‘Puckheads' documentary reveals psychology of fan insanity

The men who dared dress as Carolina Hurricanes Storm Squad dancers. The New Jersey Devils fans, turning the Meadowlands parking lot into a temporary community of trash talk and pregame brews. The Edmonton Oilers fans who used gallons of body paint to lather themselves in orange and blue.

Director Simon Dekker met a cornucopia of fans while filming "Puckheads," his feature-length documentary about the NHL's devoted masses. But the one that lingers with the viewer is Joe from Buffalo.

Dekker met him at a Buffalo Sabres game, running down the street with a huge Stanley Cup replica during the 2006 playoffs. Its base was a 45-gallon drum on wheels.

It was a beer bong.

"I found many fans that were pretty far out. It's definitely an upbeat thing that goes on," said Dekker.

He spent time with Joe, his friends and his family; which offered him the opportunity to relay one of the strangest tales to emerge from the over 40 hours of raw footage he shot for "Puckheads."

With the help of a friend, Joe was carrying the beer bong Cup contraption over his head. A girl noticed it, and told them she wanted to kiss the Cup. After doing so, she abruptly pushed the thing away, catching Joe off guard. "He thought to himself about all the time he had spent making this trophy, so he didn't want to drop it," recalled Dekker.

"So he ended up dislocating his shoulder."

That's the kind of passion on display in "Puckheads": the nonsensical devotion of fans to their favorite teams in their favorite sport. But what makes Dekker's film an interesting take on the subject -- and as you'll see in the clip he's provided us -- is the scholarly and academic approach the filmmaker takes in attempting to explain the behavior.

Dekker, 51, is Dutch born but lives in Calgary. He was a sports cameraman for television back in the 1980s, and the way fans acted and reacted at games always fascinated him.

In 2006, he finally had an opportunity to explore the subject on film. "I was doing some work with folks in Calgary, on The Red Mile," he said. "The Flames were gone in five or six games that year, so that project was done. I was asked if I had anything I wanted to do that year, and I said, 'I've had one that's been burbling in my mind for a few decades.'"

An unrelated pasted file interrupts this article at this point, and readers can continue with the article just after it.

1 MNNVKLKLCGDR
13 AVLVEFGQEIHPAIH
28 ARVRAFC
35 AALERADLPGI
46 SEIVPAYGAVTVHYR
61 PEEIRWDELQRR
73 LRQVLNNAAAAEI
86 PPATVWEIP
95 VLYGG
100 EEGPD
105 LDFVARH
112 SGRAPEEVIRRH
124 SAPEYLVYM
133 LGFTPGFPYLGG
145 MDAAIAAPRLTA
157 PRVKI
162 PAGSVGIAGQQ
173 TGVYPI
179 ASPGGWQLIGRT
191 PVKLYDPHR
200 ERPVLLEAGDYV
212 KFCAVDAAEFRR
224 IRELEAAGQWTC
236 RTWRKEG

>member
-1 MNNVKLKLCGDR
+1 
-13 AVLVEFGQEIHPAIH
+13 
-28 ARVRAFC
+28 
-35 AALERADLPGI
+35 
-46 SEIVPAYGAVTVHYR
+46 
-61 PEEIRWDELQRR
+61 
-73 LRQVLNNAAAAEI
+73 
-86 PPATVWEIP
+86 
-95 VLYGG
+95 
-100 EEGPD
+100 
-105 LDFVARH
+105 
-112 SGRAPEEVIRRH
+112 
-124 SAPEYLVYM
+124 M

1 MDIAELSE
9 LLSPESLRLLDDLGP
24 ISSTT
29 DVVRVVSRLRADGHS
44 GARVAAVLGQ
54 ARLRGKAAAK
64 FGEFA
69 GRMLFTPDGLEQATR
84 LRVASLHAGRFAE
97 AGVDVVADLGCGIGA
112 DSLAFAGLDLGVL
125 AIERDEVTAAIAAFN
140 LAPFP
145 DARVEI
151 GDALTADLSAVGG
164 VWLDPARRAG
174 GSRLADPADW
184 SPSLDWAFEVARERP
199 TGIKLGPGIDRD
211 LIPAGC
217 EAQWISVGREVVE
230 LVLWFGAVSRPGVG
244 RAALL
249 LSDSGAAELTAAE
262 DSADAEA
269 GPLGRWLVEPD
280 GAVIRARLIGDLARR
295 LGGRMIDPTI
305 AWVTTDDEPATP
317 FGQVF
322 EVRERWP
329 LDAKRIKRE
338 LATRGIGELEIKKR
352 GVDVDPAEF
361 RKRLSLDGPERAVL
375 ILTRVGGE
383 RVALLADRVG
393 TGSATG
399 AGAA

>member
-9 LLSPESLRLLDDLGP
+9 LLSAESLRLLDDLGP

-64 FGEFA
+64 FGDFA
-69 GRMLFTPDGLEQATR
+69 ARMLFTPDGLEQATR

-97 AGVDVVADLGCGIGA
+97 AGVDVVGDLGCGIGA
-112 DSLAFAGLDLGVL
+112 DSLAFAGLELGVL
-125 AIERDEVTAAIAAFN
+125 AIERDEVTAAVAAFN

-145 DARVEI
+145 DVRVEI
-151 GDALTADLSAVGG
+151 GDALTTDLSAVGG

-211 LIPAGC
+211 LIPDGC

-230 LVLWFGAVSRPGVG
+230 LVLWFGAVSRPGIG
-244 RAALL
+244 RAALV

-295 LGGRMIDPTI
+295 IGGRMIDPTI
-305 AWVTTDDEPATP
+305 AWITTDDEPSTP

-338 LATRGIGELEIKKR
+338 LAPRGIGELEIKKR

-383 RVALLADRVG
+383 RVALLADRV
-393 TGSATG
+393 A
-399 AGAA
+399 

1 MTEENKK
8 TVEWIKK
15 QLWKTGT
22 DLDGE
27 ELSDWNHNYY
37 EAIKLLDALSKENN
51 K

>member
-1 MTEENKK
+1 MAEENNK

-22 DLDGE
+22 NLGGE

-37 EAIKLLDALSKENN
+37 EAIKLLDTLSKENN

"Puckheads," which during its initial release was called "A Search for Meaning," was filmed during the 2006 Stanley Cup playoffs, which allowed the filmmaker to capture fans during the most intense time of the season. Passions are on display, tears flow ... it's the essence of the fan experience at that time of year.

What Dekker's film attempts to do is find the psychological roots of those passions through interviews with professors and authors, who opine about the sports fan experience. Do fans and teams have communal or one-way relationship? How does the end of the season play into our own sense of mortality? Can fandom be considered a religious experience?

"When I started doing the academic inquiry, I had all of this information and was able to focus on a few things that had become pretty obvious," said Dekker. "What the academics bring to the film is this inquiry: What's really going on underneath the hood? What drives these people to be hockey fans?"

The following clip explores one of the true hallmarks of the fan experience: unabashed superstition and puckhead voodoo. From lucky underwear to branding a piece of Alberta beef to throw on the ice, ala the Detroit Red Wings' octopus:

Dekker said one of his favorite concepts presented by the scholars is that of "annual renewal" for fans when their teams are eliminated from championship contention. "That we renew ourselves constantly. That every year we have a clean slate, as it were. And that's not what happens in real life," he said. "But each year for the fan, it's the clearing of karma."

"Puckheads" has its analytical side, but it also has a collection of interviews with truly quirky and distinctive fans from around the NHL. The film chronicles everything from tailgating to ticket scalping to fan attire from city to city.

"The team colors ... that's your flag. That's how you identify yourself. Across the NHL, you see people aligning themselves with teams by buying those jerseys. It really is a spectacle to see an arena full of red, for example," Dekker said.

Since the film was shot in the 2006 playoffs, there's a heavy emphasis on some of the team involved, like the Hurricanes and the Oilers. But the themes Dekker explores are universal, and he believes they go beyond hockey.

"I feel that the film has great general interests," he said.

The film played in 2007, where it was given a harsh review in Edmonton's Vue Weekly. Dekker currently has "Puckheads" with Horizon Motion Pictures, and he said last month that they're "sending it around" for potential distribution. Contract Horizon (email) for more information about the film's availability. Dekker's Web site can be found here. 

Meanwhile, Dekker is proud of this glimpse into the wild world of hockey fandom -- even if one of his best leads didn't pan out.

"A guy [in Buffalo] claimed to have sold his kidney for playoff tickets," Dekker said. "He assured me this was the case, I called his bluff and of course he didn't have his kidney removed. But it was good story."

Check out the "Puckheads" trailer:

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